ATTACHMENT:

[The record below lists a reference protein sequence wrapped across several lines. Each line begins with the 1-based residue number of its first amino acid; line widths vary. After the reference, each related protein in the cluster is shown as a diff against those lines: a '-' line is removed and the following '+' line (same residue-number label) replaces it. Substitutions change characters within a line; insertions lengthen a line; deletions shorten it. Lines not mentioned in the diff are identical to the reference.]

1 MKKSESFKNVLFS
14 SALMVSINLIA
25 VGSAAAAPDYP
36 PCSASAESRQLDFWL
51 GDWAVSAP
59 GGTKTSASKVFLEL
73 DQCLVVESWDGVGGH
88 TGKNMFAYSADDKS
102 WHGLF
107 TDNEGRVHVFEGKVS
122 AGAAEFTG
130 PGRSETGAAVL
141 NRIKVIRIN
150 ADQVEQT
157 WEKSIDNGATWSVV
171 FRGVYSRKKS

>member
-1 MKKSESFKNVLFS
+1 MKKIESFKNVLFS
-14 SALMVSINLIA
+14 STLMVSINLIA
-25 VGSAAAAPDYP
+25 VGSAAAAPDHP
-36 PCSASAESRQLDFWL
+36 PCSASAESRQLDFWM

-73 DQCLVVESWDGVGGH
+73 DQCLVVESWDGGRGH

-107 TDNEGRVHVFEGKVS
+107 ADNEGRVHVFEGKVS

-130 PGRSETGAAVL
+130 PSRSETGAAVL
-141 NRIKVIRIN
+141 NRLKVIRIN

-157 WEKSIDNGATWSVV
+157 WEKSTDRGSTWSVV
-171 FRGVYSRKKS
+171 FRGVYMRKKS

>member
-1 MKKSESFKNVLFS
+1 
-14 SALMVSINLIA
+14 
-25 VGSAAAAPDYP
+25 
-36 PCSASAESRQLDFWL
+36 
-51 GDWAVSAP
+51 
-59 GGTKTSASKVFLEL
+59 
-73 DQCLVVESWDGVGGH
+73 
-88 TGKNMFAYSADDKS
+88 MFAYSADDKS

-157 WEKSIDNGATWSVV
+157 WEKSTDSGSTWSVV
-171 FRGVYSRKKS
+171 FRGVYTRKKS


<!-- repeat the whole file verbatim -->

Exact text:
[The record below lists a reference protein sequence wrapped across several lines. Each line begins with the 1-based residue number of its first amino acid; line widths vary. After the reference, each related protein in the cluster is shown as a diff against those lines: a '-' line is removed and the following '+' line (same residue-number label) replaces it. Substitutions change characters within a line; insertions lengthen a line; deletions shorten it. Lines not mentioned in the diff are identical to the reference.]

1 MKKSESFKNVLFS
14 SALMVSINLIA
25 VGSAAAAPDYP
36 PCSASAESRQLDFWL
51 GDWAVSAP
59 GGTKTSASKVFLEL
73 DQCLVVESWDGVGGH
88 TGKNMFAYSADDKS
102 WHGLF
107 TDNEGRVHVFEGKVS
122 AGAAEFTG
130 PGRSETGAAVL
141 NRIKVIRIN
150 ADQVEQT
157 WEKSIDNGATWSVV
171 FRGVYSRKKS

>member
-1 MKKSESFKNVLFS
+1 MKKIESFKNVLFS
-14 SALMVSINLIA
+14 STLMVSINLIA
-25 VGSAAAAPDYP
+25 VGSAAAAPDHP
-36 PCSASAESRQLDFWL
+36 PCSASAESRQLDFWM

-73 DQCLVVESWDGVGGH
+73 DQCLVVESWDGGRGH

-107 TDNEGRVHVFEGKVS
+107 ADNEGRVHVFEGKVS

-130 PGRSETGAAVL
+130 PSRSETGAAVL
-141 NRIKVIRIN
+141 NRLKVIRIN

-157 WEKSIDNGATWSVV
+157 WEKSTDRGSTWSVV
-171 FRGVYSRKKS
+171 FRGVYMRKKS

>member
-1 MKKSESFKNVLFS
+1 
-14 SALMVSINLIA
+14 
-25 VGSAAAAPDYP
+25 
-36 PCSASAESRQLDFWL
+36 
-51 GDWAVSAP
+51 
-59 GGTKTSASKVFLEL
+59 
-73 DQCLVVESWDGVGGH
+73 
-88 TGKNMFAYSADDKS
+88 MFAYSADDKS

-157 WEKSIDNGATWSVV
+157 WEKSTDSGSTWSVV
-171 FRGVYSRKKS
+171 FRGVYTRKKS